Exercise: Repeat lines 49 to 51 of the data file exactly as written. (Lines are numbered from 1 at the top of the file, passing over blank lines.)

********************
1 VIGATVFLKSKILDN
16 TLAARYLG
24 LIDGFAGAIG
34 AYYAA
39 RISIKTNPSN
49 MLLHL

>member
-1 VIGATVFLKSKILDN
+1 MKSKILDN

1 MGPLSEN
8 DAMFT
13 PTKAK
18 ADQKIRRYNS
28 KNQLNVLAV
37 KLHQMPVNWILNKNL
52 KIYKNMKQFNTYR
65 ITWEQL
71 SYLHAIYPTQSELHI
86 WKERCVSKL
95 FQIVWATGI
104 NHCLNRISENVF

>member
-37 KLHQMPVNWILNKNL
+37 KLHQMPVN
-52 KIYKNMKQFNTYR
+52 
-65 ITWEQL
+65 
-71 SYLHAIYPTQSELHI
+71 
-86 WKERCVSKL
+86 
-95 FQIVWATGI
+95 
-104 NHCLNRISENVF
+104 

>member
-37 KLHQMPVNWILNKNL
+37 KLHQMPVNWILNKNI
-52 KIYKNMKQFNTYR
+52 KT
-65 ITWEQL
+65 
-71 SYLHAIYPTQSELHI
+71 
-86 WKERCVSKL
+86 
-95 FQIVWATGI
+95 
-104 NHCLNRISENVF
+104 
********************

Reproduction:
+95 
-104 NHCLNRISENVF
+104 